Legitimacy worries 'hit Iraq post-war planning'

Officials at the Department for International Development were inhibited in post-war planning for Iraq because of concerns about the legitimacy of military action, the official inquiry into the conflict was told today.

Killer son stabbed 'witch' mother 21 times

A divorced father of three stabbed his mother 21 times after becoming convinced that she was a witch and had put a curse on him, a court heard today.

Henri-Georges Clouzot's Inferno (15)

Henri-Georges Clouzot's reputation is founded on The Wages of Fear (1953) and Les Diaboliques (1955), and it might have been enhanced if he had completed his 1964 project, Inferno, about a jealous husband driven towards insanity.

Letters: Prostitution and the law

Why prostitution must be decriminalised

Revealed: why children of older men are more likely to have health problems

Oxford study identifies mutant cells affecting sperm
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A survey carried out by Sainsbury's Finance found 20% of new university students have never washed their own clothes, while 14% cannot even boil an egg
science...and the results are not as pointless as that sounds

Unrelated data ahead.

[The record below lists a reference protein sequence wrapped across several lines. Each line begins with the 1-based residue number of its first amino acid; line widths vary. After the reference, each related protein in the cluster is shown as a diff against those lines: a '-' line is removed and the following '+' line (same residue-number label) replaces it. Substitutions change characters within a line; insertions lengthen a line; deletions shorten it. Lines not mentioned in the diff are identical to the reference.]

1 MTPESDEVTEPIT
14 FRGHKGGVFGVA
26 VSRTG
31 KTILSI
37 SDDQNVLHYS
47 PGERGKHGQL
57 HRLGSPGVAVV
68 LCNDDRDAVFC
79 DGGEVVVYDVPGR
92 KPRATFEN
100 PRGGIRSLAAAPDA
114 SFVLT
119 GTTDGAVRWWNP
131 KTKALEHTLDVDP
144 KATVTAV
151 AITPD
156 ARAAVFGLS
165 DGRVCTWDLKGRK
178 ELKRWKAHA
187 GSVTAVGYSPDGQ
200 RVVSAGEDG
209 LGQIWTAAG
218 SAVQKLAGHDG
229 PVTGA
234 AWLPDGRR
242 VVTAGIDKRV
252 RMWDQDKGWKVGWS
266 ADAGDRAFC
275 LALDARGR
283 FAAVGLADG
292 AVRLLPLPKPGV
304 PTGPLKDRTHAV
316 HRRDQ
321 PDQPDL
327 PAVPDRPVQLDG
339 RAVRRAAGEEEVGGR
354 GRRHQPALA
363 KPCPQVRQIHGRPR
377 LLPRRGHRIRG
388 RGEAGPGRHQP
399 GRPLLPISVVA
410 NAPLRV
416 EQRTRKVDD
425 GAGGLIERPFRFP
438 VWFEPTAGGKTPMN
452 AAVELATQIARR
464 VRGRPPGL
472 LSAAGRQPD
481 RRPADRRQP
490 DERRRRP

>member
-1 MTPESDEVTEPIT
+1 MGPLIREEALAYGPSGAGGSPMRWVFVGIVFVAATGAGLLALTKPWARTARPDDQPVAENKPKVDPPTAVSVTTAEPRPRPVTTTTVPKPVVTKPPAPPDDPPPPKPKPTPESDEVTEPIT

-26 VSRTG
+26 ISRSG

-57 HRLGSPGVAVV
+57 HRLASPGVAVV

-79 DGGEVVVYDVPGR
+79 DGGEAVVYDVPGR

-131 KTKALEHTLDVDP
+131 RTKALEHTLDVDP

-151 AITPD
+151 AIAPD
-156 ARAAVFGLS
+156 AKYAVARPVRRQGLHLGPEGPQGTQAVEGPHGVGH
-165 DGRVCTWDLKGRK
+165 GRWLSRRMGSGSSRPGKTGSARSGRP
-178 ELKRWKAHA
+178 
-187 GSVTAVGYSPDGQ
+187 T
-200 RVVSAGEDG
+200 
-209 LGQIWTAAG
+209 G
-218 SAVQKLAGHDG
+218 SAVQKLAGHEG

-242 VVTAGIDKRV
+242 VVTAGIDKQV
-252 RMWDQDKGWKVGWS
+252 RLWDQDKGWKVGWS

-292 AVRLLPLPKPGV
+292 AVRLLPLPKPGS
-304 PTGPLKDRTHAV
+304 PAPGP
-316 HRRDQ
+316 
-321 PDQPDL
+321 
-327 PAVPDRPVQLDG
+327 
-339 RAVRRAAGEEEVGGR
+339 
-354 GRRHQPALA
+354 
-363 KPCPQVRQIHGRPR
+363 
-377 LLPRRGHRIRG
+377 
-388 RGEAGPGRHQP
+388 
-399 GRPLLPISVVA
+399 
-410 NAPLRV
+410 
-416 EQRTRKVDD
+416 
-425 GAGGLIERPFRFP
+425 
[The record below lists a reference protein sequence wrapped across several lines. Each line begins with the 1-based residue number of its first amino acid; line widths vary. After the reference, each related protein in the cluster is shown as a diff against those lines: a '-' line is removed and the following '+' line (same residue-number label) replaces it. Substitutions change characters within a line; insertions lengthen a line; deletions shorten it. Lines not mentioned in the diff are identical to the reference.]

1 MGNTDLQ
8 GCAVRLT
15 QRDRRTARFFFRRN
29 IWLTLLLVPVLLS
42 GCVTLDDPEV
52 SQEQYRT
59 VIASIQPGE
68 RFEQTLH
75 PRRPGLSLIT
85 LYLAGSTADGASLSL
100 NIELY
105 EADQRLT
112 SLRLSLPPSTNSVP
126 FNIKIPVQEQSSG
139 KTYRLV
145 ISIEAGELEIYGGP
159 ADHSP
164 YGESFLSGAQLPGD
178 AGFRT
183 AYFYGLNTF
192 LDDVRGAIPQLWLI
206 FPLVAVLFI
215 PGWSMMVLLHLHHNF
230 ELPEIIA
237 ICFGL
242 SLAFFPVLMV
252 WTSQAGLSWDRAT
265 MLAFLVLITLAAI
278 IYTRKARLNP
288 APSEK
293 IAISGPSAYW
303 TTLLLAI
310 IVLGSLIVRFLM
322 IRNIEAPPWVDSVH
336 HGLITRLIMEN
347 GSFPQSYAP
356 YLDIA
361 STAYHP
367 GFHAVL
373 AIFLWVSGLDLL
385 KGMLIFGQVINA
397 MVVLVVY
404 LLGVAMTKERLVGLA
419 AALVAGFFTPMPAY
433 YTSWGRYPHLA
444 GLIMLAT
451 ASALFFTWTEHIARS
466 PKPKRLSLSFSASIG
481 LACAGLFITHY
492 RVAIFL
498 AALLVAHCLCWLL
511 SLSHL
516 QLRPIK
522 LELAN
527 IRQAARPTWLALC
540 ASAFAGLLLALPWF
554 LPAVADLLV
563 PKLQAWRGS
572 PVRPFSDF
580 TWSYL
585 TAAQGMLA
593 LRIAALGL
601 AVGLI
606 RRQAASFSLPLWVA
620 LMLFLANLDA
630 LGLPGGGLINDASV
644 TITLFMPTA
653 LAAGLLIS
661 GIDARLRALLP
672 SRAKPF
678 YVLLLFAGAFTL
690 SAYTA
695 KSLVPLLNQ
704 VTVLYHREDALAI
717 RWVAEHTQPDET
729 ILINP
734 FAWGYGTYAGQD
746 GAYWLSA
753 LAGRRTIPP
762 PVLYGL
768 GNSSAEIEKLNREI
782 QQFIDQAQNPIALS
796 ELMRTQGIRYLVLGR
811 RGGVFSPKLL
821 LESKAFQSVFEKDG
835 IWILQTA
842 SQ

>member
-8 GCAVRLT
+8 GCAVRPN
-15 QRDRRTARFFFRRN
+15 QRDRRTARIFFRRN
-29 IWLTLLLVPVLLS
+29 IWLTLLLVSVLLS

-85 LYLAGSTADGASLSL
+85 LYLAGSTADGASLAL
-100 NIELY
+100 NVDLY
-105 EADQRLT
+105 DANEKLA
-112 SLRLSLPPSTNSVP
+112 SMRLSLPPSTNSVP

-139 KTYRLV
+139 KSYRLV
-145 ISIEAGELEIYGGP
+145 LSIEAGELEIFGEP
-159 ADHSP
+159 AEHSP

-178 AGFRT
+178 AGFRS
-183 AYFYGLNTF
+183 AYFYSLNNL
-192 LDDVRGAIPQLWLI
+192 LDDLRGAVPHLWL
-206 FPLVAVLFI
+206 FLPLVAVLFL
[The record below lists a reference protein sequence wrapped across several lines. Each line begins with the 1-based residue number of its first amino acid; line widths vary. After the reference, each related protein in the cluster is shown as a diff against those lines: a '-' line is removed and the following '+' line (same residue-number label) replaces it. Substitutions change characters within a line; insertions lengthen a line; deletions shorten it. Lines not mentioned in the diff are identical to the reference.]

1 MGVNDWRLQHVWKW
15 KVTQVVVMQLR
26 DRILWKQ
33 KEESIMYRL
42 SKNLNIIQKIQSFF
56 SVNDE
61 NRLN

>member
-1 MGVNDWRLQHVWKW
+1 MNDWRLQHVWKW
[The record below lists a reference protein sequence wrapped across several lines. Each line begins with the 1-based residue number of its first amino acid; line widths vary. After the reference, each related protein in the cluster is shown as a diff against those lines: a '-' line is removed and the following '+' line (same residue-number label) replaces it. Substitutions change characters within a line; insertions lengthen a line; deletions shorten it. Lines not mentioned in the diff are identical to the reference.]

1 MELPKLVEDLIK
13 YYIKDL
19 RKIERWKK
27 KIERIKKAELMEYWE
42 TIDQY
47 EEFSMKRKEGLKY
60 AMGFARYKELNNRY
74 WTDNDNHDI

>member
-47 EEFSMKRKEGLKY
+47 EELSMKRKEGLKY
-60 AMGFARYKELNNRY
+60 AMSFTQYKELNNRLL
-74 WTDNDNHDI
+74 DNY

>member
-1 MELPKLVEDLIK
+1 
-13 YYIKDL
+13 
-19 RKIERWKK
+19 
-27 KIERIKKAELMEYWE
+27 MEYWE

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Dominique Alderweireld, also known as Dodo de Saumure, is the owner of a string of brothels in Belgium
newsPhilip Sweeney gets the inside track on France's trial of the year
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Cumberbatch was speaking on US television when he made the comment (Getty)
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Tom DeLonge, Travis Barker and Mark Hoppus of Blink-182 pictured in 2011.
musicBassist Mark Hoppus and drummer Travis Barker say Tom Delonge is 'disrespectful and ungrateful'
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Olivia Colman and David Tennant star in 'Broadchurch'
tvBroadchurch series 2, episode 4, review - contains spoilers
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cyclingDisgraced cycling star says people will soon forgive his actions
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Britain's Prince Philip attends a Garden Party at Buckingham Palace in London
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Woman who was sent to three Nazi death camps describes how she escaped the gas chamber

Auschwitz liberation 70th anniversary

Woman sent to three Nazi death camps describes surviving gas chamber
DSK, Dodo the Pimp, and the Carlton Hotel

The inside track on France's trial of the year

Dominique Strauss-Kahn, Dodo the Pimp, and the Carlton Hotel:
As provocative now as they ever were

Sarah Kane season

Why her plays are as provocative now as when they were written